US 6422750 B1
In a digital x-ray imager alignment method, a low exposure x-ray image of an object is taken. The dose is sufficient to create an image of an object and alignment bars on an antiscatter grid. The relative position of the alignment bars on the image is measured. The relative angle of the detector to the x-ray source is adjusted. This adjustment brings the grid into alignment with the x-ray source. A diagnostic x-ray exposure image of the object is then taken.
1. A method for aligning a digital x-ray imaging system comprising an x-ray source, an antiscatter grid, and a detector, the grid being attached to the detector and disposed between the detector, and an object under study, the grid having a front side and a back side and at least one pair of substantially x-ray opaque alignment bars, one bar of said pair attached to the front side and the other bar of said pair attached to the back side, the method comprising the steps of:
(a) taking a low exposure non-diagnostic x-ray image of the object with a dose sufficient to create an image of the alignment bars on the object;
(b) measuring the relative position on the image of the alignment bars;
(c) adjusting the relative angle of the detector to the x-ray source to bring the grid into alignment with the x-ray source; and
(d) taking a diagnostic x-ray exposure image of the object.
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11. A method for aligning a digital x-ray imager comprising the steps of:
(a) providing a portable digital x-ray imaging system comprising an x-ray source, an antiscatter grid, and a planar detector, the grid being attached to the detector and disposed between the detector and an object under study, the grid having front and back surfaces separated by a distance d2 and at least one substantially x-ray opaque alignment bar on each of said surfaces;
(b) taking a first low level x-ray exposure to create an image of the object and of the alignment bars on the object;
(c) measuring the distance d1 between the alignment bars on the image;
(d) adjusting the relative angle of the detector to the x-ray source by the arctangent of the distance d1 between the bar divided by the distance d2;
(e) taking a second low level x-ray exposure to confirm alignment of the grid with the x-ray source; and
(f) taking a diagnostic x-ray exposure image of the object.
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1. Field of the Invention
The present invention relates to x-ray imaging. More particularly, an alignment method is provided for a digital x-ray imager suitable for use in medical diagnostic applications.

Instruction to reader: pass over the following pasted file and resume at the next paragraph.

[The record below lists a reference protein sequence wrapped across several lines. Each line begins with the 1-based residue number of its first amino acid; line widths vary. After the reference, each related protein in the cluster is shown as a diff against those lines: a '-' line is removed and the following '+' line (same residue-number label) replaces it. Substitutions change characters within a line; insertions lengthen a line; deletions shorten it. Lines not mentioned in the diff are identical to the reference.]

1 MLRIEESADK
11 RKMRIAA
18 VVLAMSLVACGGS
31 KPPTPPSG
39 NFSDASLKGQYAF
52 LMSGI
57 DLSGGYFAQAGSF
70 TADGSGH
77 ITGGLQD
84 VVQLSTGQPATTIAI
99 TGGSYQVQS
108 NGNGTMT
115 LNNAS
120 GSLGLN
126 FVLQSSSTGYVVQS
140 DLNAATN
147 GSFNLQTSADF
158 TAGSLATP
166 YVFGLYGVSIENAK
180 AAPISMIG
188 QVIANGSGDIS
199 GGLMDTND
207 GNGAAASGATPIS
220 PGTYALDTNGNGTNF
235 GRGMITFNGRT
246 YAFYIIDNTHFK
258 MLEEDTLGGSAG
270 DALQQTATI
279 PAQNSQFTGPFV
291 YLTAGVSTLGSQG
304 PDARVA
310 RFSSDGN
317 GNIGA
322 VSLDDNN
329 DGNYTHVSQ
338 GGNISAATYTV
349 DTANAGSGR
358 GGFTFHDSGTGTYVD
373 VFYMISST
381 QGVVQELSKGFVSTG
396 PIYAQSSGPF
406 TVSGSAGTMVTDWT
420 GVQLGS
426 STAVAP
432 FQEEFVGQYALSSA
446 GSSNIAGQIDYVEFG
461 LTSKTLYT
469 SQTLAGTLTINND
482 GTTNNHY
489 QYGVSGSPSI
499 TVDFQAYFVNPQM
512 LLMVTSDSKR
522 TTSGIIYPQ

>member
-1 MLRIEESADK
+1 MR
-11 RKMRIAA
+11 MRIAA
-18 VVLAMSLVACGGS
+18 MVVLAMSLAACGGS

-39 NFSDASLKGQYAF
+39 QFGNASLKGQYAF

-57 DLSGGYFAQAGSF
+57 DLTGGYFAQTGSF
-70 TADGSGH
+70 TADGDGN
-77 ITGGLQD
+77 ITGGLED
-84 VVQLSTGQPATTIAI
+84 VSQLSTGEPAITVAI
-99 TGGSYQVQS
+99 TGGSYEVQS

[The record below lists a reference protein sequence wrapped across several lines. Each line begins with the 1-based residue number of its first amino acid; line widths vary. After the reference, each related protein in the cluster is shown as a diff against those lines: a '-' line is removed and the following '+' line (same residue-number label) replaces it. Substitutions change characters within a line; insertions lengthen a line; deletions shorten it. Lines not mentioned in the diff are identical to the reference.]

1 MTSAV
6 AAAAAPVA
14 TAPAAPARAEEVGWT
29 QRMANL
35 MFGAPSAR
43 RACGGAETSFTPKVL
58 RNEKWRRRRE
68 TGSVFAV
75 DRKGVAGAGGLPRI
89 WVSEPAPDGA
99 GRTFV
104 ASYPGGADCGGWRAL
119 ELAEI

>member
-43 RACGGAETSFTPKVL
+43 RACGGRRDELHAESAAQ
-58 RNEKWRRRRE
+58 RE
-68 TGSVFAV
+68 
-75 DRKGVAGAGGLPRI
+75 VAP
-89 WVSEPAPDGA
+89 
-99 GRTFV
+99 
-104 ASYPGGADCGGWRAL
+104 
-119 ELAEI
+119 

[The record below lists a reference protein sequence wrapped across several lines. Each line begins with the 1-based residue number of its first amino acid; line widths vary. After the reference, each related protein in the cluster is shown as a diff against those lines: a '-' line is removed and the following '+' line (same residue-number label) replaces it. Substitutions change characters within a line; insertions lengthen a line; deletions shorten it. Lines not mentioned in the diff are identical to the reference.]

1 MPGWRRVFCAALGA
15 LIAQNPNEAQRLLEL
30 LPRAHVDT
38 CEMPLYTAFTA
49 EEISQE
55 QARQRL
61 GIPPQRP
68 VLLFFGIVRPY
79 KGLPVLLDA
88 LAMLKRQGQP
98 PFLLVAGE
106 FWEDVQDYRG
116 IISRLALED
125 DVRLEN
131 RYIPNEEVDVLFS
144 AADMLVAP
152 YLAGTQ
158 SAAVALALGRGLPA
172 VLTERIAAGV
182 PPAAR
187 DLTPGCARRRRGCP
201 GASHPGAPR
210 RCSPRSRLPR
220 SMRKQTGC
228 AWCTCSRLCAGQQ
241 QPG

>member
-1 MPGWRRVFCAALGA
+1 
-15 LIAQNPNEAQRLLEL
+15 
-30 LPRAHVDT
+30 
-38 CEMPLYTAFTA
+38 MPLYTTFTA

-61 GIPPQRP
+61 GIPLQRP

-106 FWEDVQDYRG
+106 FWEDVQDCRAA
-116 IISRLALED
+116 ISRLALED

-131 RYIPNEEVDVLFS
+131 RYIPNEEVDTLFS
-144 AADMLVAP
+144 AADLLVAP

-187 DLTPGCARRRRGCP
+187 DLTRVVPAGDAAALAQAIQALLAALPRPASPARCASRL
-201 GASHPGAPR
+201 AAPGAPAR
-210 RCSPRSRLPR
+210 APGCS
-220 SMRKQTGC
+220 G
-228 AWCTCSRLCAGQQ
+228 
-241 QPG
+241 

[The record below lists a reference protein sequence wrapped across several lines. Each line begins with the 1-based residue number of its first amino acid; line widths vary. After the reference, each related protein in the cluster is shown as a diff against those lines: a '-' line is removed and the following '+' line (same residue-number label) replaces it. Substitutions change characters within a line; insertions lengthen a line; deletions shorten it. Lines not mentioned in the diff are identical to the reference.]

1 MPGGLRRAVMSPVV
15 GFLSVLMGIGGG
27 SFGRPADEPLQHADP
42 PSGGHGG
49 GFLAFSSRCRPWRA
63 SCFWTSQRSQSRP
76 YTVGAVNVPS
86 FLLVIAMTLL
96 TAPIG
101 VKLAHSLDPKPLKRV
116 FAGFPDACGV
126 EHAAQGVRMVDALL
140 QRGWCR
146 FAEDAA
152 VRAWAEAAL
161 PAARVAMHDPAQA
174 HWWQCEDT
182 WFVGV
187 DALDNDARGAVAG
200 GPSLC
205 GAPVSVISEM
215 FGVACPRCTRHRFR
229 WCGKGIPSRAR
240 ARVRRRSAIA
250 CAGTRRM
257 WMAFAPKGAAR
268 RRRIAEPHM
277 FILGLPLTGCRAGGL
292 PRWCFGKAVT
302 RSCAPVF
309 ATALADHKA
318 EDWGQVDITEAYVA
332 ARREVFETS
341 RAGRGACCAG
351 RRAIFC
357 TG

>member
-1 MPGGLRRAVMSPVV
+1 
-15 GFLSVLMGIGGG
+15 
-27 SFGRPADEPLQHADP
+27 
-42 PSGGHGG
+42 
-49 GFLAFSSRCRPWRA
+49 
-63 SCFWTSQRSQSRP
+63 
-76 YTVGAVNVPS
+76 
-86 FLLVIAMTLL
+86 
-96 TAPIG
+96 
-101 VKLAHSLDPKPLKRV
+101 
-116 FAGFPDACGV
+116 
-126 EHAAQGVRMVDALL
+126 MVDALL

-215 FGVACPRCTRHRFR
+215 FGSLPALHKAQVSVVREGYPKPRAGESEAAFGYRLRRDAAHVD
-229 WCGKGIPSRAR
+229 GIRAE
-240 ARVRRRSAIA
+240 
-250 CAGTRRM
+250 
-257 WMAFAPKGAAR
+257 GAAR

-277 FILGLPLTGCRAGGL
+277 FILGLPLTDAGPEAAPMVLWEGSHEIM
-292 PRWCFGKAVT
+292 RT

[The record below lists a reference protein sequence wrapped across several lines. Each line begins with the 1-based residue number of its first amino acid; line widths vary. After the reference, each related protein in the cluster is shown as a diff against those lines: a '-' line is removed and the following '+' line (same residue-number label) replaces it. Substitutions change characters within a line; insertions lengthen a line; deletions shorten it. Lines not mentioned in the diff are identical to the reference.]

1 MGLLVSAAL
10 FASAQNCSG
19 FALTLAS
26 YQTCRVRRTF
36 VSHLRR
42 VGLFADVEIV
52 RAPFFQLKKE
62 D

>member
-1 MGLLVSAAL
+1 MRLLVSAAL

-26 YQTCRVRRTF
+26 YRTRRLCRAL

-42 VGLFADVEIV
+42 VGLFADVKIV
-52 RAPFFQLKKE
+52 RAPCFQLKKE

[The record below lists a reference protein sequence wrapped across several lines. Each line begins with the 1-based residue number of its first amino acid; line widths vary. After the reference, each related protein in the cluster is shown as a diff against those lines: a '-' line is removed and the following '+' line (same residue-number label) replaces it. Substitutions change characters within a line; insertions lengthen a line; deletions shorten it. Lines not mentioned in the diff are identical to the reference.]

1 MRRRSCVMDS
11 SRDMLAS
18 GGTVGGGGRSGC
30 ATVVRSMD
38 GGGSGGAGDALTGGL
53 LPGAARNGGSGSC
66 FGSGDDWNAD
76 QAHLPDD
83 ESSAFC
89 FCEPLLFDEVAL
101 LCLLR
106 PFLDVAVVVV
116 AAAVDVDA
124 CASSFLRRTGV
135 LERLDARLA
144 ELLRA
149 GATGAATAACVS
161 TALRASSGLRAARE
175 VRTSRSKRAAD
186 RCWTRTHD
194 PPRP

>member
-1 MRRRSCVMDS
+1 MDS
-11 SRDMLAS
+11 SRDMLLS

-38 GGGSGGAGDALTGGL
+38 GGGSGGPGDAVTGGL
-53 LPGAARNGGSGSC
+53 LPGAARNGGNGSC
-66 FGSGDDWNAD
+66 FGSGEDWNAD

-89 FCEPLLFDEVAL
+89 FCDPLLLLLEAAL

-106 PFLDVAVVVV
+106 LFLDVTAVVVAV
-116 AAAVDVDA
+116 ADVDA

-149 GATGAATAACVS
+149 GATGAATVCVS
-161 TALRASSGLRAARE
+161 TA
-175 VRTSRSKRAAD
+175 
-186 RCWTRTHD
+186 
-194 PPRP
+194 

2. The Prior Art
In x-ray imaging, it is generally desirable to minimize x-ray exposure to the amount required to achieve acceptable image quality. For medical diagnostic imaging the goal is to keep the x-ray exposure of the patient to the minimum needed. For other applications such as industrial inspection or veterinary studies, x-ray source (tube and generator) life is limited. Here again it is desirable to use no more exposure than needed.
The x-ray imaging set up usually comprises at least an x-ray source, a patient (or other object under study), and a detector. The origin of x-rays within the x-ray source is generally on the order of 1 mm. The distance is small relative to the distance between the source and the detector (on the order of 1 m).
It is desirable to have an x-ray quality that is as good as possible to enhance the utility of the x-ray image. Often antiscatter grids are used to improve x-ray image quality. Typically, the grid and detector are attached to form a detector/grid assembly. The antiscatter grid is generally formed from alternating strips of x-ray opaque material and x-ray transmissive materials. Lead may be used as the x-ray opaque material and plastics, aluminum or fiber may be used as the x-ray transmissive material. Two dimensional arrangements of x-ray opaque and transmissive materials (or air) are possible also. In either arrangement, the grid substantially transmits unscattered (primary) x-rays and substantially absorbs x-rays scattered by the patient or object under study, thereby preventing the scattered x-rays from degrading image quality. This function is accomplished by aligning the strips parallel to the primary x-rays. In some applications, for example, portable x-ray examinations, a patient is examined while prone in a hospital bed. In these applications, the detector/grid is not mechanically aligned perpendicular to the source, which can degrade the grid's functionality.
Dr. Heber MacMahon, at the University of Chicago, uses a technique involving alignment bars. In his technique, small alignment bars are attached to the front and back sides of the antiscatter grid. The alignment bars may be about 1 mm by 10 mm in area and 0.1 to 1 mm in thickness. The bars are substantially aligned with each other on opposite sides of the same septa of the grid. In other words, they are disposed on each side of the grid and overlap at least one of the spaces formed by the x-ray transmissive grid parts. The detector typically comprises either film or photostimulable phosphor. If the detector is not aligned correctly, the two alignment bars appear in different positions in the image. Misalignment correlates with lower quality images.